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Tuesday, March 5, 2013

■ NAMIBIA: Air Namibia due for $120mln bailout from Government this year with more big spending to come.

Air NamibiaIn what is fast becoming a bad trend amongst southern African carriers - the South African government "loaning" South African Airways (SA) over USD500million and Zimbabwe set to cover Air Zimbabwe's USD188million debt bill - it appears that the Namibian Government has now budgeted a whooping USD120million (NAD1.1billion) to pay for "business plan updates and outstanding debts" for struggling national carrier Air Namibia (SW), with further allocations due until 2016.

Air Namibia
(© EI-AMD)
Under the Namibian Ministry of Finance's recently published "Estimates of Revenue and Expenditure for April 2013 to March 2016," a further USD40million (NAD362million) is budgeted for 2014 with USD33.5 (NAD304million) needed in 2015.

Finance Minister Finance Minister Saara Kuugongelwa-Amadhila tepidly stated that:
"I must emphasize that the perpetual lifeline extended to Air Namibia is a cause of national concern. A lasting solution is  warranted."

In mid February, Namibian Finance Permanent Secretary Ericah Shafudah said the airline would only receive an amount of USD18million (NAD164 million) during the 2013/2014 book year, starting on 1 April 2013, but following a cloak-and-dagger meeting between Government and Air Namibia's board over the airline's proposed new business plan in late February, it appears that the Government will once more foot thecarrier's ever increasing bill.


According to Namibian paper, The Namibian:
"Air Namibia's bailout for the coming fiscal year equals or exceeds the entire operational budget for Regional and Local Government, Housing and Rural Development (N$1,1 billion), as well as the entire operational budget for Agriculture, Water and Forestry (N$1,03 billion).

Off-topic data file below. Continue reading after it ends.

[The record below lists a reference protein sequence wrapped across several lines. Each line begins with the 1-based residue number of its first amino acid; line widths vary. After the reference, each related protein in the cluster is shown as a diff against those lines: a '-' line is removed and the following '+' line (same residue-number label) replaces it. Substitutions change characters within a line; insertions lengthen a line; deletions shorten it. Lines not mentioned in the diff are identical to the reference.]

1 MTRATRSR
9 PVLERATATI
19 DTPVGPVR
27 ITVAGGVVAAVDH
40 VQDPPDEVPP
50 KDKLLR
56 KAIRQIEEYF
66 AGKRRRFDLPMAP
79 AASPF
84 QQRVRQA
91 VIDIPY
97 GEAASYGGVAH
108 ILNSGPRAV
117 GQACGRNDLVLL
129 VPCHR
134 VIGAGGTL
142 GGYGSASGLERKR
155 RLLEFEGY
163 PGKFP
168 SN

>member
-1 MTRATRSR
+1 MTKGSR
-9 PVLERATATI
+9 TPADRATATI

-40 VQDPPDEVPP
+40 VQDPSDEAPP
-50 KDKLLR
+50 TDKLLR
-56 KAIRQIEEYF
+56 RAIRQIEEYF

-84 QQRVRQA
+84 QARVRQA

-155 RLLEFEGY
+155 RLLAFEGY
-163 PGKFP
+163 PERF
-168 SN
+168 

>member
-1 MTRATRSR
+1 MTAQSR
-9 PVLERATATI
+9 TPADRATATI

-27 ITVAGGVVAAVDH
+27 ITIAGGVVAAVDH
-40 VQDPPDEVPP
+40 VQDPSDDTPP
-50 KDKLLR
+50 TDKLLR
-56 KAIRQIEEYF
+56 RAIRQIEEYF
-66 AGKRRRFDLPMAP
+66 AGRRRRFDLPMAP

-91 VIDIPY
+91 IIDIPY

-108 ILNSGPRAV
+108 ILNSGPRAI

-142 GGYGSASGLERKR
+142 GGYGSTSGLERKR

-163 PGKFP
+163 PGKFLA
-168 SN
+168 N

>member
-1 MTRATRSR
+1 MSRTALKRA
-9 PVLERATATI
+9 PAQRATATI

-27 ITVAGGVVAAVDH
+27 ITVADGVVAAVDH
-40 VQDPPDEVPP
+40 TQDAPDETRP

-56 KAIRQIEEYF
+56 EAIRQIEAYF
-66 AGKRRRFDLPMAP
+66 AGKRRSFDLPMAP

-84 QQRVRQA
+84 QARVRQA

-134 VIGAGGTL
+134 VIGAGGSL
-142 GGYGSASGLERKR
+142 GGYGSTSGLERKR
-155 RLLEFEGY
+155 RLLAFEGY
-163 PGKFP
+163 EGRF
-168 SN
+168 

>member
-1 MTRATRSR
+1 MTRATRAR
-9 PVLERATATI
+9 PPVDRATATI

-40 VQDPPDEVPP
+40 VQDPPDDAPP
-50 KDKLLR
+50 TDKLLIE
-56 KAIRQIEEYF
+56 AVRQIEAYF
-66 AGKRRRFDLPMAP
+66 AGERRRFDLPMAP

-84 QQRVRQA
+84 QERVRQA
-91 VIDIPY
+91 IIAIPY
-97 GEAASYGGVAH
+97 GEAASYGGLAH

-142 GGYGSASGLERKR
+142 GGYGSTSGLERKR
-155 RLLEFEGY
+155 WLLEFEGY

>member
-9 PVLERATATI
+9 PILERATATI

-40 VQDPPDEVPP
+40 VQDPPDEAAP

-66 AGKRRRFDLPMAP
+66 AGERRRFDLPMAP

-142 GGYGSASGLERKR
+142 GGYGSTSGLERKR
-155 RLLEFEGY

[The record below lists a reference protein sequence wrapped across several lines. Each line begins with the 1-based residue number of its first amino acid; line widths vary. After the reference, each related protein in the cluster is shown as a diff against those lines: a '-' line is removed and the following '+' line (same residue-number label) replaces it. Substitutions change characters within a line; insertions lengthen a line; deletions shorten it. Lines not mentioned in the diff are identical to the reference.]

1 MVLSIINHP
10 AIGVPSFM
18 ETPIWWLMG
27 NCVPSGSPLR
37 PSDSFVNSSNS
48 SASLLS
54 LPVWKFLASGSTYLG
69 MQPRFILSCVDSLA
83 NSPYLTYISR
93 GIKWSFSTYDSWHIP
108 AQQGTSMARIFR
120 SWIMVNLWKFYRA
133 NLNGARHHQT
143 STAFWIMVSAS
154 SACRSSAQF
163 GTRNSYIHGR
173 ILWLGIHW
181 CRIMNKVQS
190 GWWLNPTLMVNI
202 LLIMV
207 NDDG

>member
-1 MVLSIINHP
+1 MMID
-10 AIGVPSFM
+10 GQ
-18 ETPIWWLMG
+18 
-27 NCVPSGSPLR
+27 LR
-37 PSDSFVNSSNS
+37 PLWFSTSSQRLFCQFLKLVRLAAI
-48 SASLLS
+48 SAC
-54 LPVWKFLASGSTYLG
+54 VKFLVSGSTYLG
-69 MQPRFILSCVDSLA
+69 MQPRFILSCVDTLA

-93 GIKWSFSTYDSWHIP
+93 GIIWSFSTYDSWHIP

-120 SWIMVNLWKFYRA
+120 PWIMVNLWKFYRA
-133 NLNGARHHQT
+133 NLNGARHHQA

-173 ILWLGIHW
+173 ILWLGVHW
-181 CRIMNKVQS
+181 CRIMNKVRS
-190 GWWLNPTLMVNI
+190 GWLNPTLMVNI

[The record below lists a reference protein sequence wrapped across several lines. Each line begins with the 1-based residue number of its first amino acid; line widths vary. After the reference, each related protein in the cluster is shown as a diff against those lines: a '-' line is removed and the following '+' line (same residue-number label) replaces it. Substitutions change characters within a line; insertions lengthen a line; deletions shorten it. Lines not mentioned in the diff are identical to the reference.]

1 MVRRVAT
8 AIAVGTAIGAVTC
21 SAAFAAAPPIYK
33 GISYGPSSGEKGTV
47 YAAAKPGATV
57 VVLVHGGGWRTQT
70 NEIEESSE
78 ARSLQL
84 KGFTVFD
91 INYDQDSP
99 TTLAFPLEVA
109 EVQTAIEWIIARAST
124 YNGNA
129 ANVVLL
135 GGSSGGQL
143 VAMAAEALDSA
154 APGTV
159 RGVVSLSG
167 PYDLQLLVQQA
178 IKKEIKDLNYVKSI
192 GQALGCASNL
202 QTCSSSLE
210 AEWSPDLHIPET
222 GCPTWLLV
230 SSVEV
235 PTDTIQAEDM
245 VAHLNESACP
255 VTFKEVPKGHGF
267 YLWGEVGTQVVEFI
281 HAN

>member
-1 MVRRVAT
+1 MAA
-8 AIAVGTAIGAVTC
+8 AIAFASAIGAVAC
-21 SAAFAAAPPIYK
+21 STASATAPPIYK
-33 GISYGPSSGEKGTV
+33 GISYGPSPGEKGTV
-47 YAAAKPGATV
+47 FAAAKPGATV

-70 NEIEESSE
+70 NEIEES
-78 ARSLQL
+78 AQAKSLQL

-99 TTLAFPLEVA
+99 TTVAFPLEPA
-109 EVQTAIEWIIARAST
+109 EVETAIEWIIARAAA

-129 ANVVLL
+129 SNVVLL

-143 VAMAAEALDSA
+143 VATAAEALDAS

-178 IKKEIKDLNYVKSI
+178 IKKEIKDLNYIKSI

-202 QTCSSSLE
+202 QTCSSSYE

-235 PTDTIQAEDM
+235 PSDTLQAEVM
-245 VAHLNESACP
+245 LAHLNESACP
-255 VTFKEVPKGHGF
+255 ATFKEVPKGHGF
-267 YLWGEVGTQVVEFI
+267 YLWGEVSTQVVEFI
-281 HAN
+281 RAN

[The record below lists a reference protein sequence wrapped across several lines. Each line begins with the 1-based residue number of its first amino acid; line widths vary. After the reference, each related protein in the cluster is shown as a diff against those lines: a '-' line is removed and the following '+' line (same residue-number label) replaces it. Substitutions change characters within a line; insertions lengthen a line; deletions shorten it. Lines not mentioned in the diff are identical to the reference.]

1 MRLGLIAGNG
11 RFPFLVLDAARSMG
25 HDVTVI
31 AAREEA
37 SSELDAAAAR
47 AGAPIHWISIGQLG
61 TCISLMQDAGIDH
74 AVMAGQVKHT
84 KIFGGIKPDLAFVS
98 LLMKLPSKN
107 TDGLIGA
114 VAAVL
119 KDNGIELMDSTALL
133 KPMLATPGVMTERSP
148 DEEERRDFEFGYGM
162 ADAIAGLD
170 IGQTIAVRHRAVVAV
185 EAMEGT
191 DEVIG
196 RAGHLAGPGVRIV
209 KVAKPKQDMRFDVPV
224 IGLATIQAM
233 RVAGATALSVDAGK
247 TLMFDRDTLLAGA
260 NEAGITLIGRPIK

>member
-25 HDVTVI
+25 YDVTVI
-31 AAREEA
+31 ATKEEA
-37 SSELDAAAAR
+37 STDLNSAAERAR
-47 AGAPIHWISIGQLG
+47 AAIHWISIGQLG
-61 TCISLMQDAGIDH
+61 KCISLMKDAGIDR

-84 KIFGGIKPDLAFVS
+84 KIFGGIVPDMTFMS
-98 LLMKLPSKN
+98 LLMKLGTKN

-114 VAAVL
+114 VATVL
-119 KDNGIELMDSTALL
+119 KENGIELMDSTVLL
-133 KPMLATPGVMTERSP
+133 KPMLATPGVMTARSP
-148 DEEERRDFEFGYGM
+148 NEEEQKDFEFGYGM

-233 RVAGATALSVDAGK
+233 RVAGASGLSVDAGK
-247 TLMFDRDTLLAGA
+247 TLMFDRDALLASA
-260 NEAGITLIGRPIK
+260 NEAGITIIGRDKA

Air Namibia's budget is exceeded only by the operational budgets of Education (N$10,1 billion), Health and Social Services (N$4,6 billion), Defence (N$3,4 billion), Finance (N$3,2 billion) and Police (N$2,8 billion), as well as Labour and Social Services (N$1,5 billion). All the other votes have smaller operational budgets than Air Namibia.

Depending on which figure in the budget is correct, Air Namibia's bailout either equals or exceeds state pension payouts for the whole of 2013-14. It is bigger than the entire development budget for all the votes except Transport (N$1,7 billion) and Agriculture, Water and Forestry.
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Source [The Namibian]

Under its previous business plan, the Namibian Government, the owners of Air Namibia, were to have injected USD140million (NAD1.191billion) over three years into the airline in the hopes of turning it to an independent profitable entity by 2016.

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